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There are lots of ways to use energy more efficiently at home. Most cost nothing, some cost a little – but together they could save you a lot of money on your energy bills.


 

Go easy on heating

  • Run your heating for just one hour less every day
  • Keep the air flow vents on your electric heaters clear of obstructions
  • Turn down your thermostat by one degree and you could save up to £65 a year
    Source: Energy Saving Trust, 2008
Thermostat


 

Close the curtains

  • Shut out the night and keep in the heat, but make sure you don’t drape your curtains over radiators as this sends heat straight out of your windows


 

Wise up about water

  • Don’t set the thermostat too high – 60°C/140°F is fine for a hot bath or wash
  • Take a shower – it's faster, cheaper and more efficient than your bath
  • Put the plug in – running that hot tap costs money and wastes water
  • Fix that drip – leaks waste a lot more water than you think
Shower


 

Turn off the lights – and the TV

  • If you’re not in the room for a while – kill the lights
  • Turn your appliances off instead of leaving them on standby and you could save up to £37 a year
    Source: Energy Saving Trust, 2008


 

Cook with care

  • Use the right sized pan for the food and the hob
  • Keep saucepan lids on to keep in the heat
  • Only use the water you need
  • Make toast in the toaster, not under the grill
  • If we all only boiled as much as we needed rather than filling the kettle right up every time, we could save money and enough electricity in a single year to power the street lights in the UK for more than six months
    Source: Energy Saving Trust, 2008
Thermal kettle


 

Don’t forget the fridge

  • Defrost fridges and freezers regularly to improve their efficiency
  • Don’t put hot food in the fridge – let it cool down first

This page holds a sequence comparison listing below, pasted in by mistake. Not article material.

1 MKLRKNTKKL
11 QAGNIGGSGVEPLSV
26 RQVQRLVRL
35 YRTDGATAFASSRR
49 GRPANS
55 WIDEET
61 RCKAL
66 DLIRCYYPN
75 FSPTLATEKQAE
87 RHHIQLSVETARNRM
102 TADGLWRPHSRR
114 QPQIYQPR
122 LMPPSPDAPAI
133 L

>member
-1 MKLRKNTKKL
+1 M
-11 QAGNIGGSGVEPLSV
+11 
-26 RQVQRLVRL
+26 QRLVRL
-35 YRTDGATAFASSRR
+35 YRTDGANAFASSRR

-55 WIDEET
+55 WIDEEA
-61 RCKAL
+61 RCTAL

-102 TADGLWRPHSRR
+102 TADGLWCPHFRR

• Position fridges or freezers as far from cookers and heaters as you can


 

Wash wisely

  • Run your washing machine on full loads – and use half load or economy programmes if you have them
  • Use low energy programmes on dishwashers for all but the very dirtiest dishes
Washing machine


 

Use energy efficient light bulbs

  • An energy efficient light bulb uses up to 80% less electricity than an incandescent bulb and could last up to ten times longer. Switching to an energy efficient bulb could save you up to £45 before it needs to be replaced
    Source: Energy Saving Trust, 2008
Woman changing light bulb


 

Give your hot water cylinder a new jacket

  • If you have an old hot water tank, putting a new, 75mm thick jacket on your hot water cylinder could save you around £40 per year. The jackets themselves cost from around £12 so could pay themselves off in under four months
    Based on average household consumption of 40,400 litres of hot water per year in a three-bed semi detached home
Boiler


 

Stop the heat from your radiators escaping

  • Did you know that putting radiator panels behind the radiators could reduce your heating bill by up to 20% or £60 per year? Try them, and see the difference they can make
Radiator panels


 

Harness the energy of the sun

  • With our solar photovoltaic (PV) and solar thermal technology, you can harness the power of the sun to use around your home. It could not only reduce your CO2 emissions, but also provide up to 40% of the electricity your house needs
Solar panels


 

Make your floors draughtproof

  • You could save up to £50 a year by insulating your floors. Even if you don’t want to take up the floorboards, you could still cut out draughts by sealing gaps between skirting boards and floors. Generally, you’ll just need a tube of sealant, which you can get from most DIY stores
    Source: Energy Saving Trust, 2008
Kitchin


 

Update your appliances

  • Next time you need to replace your tumble dryer, washing machine, fridge, freezer or other domestic appliances, make sure you get one that’s as energy efficient as possible. When you're out shopping look for the Energy Saving Trust's ‘Energy Saving Recommended’ logo
    Source: Energy Saving Trust, 2008
Washing machine


 

Two panes of glass are better than one

  • Double glazed windows have two panes of glass, with a space between filled with air or gas. This creates an insulating barrier, which reduces heat loss, noise and condensation. If you feel that you can’t replace your windows, you could ask a professional to attach another sheet of glass to the inside of your existing window frame.
Woman by window

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